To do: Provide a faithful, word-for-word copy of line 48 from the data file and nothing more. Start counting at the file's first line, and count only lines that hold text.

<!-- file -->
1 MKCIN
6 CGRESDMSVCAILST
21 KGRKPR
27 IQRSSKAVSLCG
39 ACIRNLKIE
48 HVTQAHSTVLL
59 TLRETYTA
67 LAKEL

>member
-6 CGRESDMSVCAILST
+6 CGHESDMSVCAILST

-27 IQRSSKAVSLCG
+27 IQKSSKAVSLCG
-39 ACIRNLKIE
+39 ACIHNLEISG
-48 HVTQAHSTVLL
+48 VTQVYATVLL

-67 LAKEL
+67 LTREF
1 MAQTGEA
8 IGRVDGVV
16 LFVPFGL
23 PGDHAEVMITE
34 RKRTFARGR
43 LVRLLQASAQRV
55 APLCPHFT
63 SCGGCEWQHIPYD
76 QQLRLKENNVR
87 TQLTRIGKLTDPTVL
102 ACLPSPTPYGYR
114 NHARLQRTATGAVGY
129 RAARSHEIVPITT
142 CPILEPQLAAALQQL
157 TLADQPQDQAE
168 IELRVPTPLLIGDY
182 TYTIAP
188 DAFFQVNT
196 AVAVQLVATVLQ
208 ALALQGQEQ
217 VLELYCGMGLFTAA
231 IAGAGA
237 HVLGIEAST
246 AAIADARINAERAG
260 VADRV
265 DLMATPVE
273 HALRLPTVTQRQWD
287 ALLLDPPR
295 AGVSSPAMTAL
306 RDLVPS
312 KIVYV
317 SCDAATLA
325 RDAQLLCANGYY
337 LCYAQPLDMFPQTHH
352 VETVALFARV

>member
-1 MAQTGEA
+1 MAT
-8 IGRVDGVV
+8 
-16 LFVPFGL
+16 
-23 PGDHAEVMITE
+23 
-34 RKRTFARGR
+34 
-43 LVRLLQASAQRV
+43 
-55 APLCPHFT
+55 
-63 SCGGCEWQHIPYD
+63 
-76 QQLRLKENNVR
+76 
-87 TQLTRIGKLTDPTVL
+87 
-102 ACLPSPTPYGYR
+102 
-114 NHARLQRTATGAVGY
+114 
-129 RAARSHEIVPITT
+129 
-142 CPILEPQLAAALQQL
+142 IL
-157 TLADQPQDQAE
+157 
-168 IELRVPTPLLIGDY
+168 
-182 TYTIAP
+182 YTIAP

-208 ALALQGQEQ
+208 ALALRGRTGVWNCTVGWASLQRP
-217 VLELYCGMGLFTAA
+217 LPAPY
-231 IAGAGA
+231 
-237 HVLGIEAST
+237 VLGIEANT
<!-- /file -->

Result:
295 AGVSSPAMTAL